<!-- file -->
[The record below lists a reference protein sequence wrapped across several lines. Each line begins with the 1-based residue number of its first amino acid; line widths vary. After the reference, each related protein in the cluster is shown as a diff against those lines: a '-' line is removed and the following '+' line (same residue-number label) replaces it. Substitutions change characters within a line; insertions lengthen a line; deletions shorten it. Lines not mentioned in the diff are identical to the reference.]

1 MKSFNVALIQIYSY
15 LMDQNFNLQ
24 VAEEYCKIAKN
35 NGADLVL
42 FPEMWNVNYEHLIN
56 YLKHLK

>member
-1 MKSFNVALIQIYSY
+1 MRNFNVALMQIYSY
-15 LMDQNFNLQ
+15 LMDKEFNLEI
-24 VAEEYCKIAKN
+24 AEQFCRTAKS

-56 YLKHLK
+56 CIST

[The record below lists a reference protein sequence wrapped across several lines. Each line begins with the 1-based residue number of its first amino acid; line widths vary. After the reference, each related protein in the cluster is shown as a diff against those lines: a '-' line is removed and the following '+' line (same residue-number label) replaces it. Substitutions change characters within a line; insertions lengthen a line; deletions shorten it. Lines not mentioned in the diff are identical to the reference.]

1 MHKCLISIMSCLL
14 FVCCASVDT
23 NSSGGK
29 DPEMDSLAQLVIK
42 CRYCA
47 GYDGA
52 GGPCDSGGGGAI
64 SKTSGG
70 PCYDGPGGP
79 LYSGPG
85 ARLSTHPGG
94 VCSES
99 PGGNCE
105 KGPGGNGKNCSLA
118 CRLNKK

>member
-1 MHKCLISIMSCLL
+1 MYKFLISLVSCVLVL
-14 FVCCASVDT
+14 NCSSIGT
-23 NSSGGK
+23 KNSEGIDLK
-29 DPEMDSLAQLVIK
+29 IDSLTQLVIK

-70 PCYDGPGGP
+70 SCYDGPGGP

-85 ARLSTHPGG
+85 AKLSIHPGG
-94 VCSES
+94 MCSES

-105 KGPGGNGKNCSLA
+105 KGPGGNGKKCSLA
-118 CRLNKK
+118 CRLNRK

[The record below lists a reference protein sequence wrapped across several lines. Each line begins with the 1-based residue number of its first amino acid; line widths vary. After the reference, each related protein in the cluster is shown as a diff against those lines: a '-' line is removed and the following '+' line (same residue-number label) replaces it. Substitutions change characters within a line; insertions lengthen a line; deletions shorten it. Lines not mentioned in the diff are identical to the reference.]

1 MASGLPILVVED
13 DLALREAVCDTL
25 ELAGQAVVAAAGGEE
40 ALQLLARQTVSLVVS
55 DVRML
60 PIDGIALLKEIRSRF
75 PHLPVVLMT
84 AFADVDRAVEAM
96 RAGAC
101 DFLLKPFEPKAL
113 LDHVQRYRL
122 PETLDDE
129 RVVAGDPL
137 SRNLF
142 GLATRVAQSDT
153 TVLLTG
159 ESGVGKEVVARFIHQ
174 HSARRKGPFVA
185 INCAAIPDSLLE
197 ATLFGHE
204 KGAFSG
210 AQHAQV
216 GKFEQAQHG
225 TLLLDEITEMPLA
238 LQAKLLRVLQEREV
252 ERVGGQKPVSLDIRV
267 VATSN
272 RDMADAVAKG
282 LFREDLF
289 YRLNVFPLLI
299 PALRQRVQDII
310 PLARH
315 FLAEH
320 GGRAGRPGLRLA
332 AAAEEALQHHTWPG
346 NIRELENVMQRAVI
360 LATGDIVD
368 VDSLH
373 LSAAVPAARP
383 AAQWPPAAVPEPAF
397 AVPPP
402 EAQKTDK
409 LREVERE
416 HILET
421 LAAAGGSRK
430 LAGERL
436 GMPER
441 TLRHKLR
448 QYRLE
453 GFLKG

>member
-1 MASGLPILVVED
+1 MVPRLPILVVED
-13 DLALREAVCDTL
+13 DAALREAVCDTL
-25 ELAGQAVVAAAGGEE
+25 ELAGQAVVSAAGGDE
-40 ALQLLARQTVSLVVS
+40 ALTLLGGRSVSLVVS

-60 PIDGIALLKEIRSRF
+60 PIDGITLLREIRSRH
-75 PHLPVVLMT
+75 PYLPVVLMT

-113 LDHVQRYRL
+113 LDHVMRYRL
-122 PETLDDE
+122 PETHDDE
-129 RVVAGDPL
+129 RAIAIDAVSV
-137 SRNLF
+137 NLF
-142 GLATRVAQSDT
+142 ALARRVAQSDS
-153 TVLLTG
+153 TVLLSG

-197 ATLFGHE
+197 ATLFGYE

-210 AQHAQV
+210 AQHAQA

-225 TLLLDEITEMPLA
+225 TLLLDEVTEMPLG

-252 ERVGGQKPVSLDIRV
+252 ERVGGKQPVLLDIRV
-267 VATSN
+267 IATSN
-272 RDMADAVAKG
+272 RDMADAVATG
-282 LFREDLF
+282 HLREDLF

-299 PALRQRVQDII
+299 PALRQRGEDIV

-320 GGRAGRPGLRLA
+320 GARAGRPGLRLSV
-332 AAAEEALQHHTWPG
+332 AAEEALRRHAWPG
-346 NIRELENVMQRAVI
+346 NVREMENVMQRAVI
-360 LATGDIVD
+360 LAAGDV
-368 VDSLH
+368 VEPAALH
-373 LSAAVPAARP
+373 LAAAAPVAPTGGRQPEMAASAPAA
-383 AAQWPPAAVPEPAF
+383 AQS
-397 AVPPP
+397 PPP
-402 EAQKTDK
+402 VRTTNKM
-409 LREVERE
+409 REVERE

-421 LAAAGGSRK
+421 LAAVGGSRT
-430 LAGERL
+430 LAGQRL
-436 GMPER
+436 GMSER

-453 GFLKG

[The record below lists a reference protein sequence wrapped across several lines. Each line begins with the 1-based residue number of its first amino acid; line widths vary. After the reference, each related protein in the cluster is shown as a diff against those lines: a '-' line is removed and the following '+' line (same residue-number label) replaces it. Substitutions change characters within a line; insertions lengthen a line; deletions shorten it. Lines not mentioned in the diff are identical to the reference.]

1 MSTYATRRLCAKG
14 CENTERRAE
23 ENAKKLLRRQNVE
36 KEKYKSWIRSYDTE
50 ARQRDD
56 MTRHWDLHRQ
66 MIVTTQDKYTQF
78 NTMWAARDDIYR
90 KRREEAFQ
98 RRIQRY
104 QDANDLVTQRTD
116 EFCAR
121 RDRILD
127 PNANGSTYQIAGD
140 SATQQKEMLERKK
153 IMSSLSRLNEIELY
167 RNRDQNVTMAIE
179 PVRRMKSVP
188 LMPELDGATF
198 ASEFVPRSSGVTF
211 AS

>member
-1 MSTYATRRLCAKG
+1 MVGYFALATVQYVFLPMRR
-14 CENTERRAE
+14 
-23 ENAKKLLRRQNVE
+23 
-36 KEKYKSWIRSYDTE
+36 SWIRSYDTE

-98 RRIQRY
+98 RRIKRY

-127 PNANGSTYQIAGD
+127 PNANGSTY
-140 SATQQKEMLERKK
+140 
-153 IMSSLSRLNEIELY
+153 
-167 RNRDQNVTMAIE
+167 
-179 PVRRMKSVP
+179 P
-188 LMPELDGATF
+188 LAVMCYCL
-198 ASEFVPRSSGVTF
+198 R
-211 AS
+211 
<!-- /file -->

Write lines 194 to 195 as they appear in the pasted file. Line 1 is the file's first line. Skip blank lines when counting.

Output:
-1 MSTYATRRLCAKG
+1 MVGYFALATVQYVFLPMRR